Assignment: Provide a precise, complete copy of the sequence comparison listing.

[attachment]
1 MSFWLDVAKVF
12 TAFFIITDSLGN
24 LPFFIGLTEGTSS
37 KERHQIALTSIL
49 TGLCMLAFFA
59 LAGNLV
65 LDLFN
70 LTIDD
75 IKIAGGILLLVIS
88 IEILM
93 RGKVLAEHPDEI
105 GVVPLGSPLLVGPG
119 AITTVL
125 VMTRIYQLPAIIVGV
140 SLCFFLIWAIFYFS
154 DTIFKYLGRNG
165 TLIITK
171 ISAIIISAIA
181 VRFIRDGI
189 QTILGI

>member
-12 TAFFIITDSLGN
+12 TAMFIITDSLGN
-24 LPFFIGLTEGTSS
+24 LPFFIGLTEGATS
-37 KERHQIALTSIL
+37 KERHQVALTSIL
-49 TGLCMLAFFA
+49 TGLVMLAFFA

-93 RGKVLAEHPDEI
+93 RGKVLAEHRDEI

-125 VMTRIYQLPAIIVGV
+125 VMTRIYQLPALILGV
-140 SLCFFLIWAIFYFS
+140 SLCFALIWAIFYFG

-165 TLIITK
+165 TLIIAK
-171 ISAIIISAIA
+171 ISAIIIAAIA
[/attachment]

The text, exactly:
1 MSFWLDVAKVF
12 TAFFIITDSLGN
24 LPFFIGLTEGTSS
37 KERHQIALTSIL
49 TGLCMLAFFA
59 LAGNLV
65 LDLFN
70 LTIDD
75 IKIAGGILLLVIS
88 IEILM
93 RGKVLAEHPDEI
105 GVVPLGSPLLVGPG
119 AITTVL
125 VMTRIYQLPAIIVGV
140 SLCFFLIWAIFYFS
154 DTIFKYLGRNG
165 TLIITK
171 ISAIIISAIA
181 VRFIRDGI
189 QTILGI

>member
-12 TAFFIITDSLGN
+12 TAMFIITDSLGN
-24 LPFFIGLTEGTSS
+24 LPFFIGLTEGATS
-37 KERHQIALTSIL
+37 KERHQVALTSIL
-49 TGLCMLAFFA
+49 TGLVMLAFFA

-93 RGKVLAEHPDEI
+93 RGKVLAEHRDEI

-125 VMTRIYQLPAIIVGV
+125 VMTRIYQLPALILGV
-140 SLCFFLIWAIFYFS
+140 SLCFALIWAIFYFG

-165 TLIITK
+165 TLIIAK
-171 ISAIIISAIA
+171 ISAIIIAAIA